Let's talk: Are smart phones really making us dumb?

They're a fixed feature in our everyday lives now.

An opinion piece in the Herald Sun this week has posed an interesting question around our modern day reliance on technology. Specifically, those expensive little rectangles we tend to have glued permanently to the palm of our hands, where we gather our news, scroll through pictures of our grandkids’ lunches (which never contain a sensible, cheap, packed sandwich), and do our banking. 

Yes, of course we’re talking about smartphones. 

Fifteen years ago, we couldn’t possibly have imagined the advancement in the technology we now carry like a necessity. Mobiles were still pretty basic, albeit grainy cameras were being added to newer models. 

They were beginning to come with internet capability, but if you accidentally clicked on that button you madly tried to get out of it because charges for data were astronomical (well, more so than today). 

They still had actual buttons, no predictive text (and thankfully, no blasted autocorrect) and every time you upgraded you had to manually add all of your contacts into the new phone.

Ad. Article continues below.

Back then, you probably actually still had people’s numbers memorised – in your actual brain – too!

And now, you 

The article titled ‘Our smartphones are making us dumbhumans‘ goes through a few of the ways author Kylie Lang has observed this to be the case.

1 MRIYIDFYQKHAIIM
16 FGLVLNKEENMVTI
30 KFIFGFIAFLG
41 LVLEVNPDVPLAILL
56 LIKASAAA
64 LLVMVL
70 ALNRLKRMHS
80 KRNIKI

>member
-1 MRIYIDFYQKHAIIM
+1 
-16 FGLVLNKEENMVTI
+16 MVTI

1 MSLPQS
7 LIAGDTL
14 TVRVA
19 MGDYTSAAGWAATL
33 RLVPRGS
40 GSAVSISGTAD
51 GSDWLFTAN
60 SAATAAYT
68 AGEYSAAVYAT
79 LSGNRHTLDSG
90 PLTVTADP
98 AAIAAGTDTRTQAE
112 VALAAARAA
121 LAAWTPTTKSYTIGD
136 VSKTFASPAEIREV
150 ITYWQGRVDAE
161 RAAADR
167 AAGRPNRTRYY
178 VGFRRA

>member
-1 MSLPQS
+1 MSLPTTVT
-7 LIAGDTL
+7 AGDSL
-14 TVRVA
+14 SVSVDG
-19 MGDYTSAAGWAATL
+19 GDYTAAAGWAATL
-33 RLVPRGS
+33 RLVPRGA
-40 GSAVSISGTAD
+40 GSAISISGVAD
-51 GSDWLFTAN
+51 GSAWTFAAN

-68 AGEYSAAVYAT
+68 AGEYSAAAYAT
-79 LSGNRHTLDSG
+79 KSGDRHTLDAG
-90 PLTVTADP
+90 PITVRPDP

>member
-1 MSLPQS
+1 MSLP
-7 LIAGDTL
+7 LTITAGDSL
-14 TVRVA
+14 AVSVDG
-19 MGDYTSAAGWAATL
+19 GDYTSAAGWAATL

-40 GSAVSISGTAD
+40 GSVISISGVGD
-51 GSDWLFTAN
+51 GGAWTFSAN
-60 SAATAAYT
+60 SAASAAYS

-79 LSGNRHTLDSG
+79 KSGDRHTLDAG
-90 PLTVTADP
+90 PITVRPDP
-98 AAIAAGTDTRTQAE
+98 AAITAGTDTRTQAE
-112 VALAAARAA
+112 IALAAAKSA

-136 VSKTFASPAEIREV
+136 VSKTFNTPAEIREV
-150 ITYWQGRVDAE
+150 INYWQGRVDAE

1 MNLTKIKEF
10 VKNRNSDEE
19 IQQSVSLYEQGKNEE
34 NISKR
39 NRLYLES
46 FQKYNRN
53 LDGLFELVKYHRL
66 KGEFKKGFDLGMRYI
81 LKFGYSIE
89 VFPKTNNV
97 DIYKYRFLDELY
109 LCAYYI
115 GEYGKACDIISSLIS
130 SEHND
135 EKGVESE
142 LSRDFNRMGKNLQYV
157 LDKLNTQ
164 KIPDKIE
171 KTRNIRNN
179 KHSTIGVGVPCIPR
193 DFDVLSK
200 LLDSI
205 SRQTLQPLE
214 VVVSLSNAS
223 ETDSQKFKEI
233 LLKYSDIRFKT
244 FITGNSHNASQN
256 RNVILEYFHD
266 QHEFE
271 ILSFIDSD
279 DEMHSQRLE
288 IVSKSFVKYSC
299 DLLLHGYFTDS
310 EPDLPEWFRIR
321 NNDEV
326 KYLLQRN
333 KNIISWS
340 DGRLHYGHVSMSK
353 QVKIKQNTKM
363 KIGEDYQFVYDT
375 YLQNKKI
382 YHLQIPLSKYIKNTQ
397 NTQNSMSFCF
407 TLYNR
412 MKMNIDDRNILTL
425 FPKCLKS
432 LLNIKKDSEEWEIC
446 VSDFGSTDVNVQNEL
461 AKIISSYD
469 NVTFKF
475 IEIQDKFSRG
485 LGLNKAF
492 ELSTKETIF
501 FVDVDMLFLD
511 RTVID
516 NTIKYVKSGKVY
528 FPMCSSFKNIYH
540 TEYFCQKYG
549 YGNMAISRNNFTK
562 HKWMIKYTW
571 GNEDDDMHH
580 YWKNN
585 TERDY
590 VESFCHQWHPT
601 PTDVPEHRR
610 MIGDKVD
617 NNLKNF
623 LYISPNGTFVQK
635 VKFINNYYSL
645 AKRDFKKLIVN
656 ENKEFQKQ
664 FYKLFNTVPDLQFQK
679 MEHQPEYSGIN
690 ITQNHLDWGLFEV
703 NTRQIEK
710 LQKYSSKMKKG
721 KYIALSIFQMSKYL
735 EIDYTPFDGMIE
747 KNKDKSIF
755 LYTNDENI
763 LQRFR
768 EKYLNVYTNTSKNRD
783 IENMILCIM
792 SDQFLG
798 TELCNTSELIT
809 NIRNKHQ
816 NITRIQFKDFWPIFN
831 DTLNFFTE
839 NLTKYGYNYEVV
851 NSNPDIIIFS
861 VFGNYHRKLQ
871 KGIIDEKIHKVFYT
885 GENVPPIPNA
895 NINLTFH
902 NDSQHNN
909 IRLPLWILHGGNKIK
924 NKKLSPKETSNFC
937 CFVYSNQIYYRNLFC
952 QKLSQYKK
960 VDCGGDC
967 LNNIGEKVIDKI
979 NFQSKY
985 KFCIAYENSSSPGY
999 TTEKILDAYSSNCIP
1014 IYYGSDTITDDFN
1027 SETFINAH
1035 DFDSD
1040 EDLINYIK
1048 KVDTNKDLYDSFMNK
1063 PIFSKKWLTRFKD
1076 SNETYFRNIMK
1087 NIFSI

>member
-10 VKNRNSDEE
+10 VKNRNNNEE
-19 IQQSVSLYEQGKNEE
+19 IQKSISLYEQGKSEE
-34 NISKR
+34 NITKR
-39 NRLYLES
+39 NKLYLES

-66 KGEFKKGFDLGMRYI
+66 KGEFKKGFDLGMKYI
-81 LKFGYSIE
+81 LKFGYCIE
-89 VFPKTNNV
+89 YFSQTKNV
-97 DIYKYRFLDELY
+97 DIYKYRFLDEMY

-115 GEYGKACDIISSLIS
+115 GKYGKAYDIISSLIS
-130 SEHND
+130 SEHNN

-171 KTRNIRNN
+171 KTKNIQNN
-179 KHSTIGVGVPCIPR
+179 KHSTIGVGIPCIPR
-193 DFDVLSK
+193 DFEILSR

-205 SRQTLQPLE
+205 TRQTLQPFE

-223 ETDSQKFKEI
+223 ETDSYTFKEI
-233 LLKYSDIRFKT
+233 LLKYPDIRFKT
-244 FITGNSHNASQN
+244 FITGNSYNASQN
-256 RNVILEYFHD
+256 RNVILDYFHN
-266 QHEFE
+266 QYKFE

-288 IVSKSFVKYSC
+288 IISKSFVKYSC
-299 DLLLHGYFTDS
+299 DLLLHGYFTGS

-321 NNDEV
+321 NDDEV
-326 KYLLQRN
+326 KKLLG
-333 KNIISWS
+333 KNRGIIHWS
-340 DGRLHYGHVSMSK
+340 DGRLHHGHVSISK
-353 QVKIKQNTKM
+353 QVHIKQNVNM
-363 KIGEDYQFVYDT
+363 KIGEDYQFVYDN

Not only are our phones taking over from our actual memories, but, incredibly, people are actually dying as a result of being glued to their screens. 

These advanced little pocket computers – no longer just phones – have people in such a zombie-like state that they’re walking out into traffic, completely oblivious to danger, tripping over, and children as young as six are being treated for device-related neck strain injuries. 

Ad. Article continues below.

The Pedestrian Council in Australia has even had to call for $200 on-the-spot fines for “text walking”, so great is the danger, and Lang points out that one down in Holland is trialling LED traffic lights which run along the footpath edge so pedestrians glued to phones won’t need to look up to avoid being run over. 

Arthritic thumbs, RSI, and vision problems are just a few of the milder dangers. 

Lang also wrote about research which shows the societal implications of smartphone dependence, where people are more likely to turn to their smartphones for help rather than a fellow human. 

And yet, the market for smartphones, and our desire for the latest and greatest is flourishing. 

What do you think, is smartphone dependence a problem, or just the way of the future?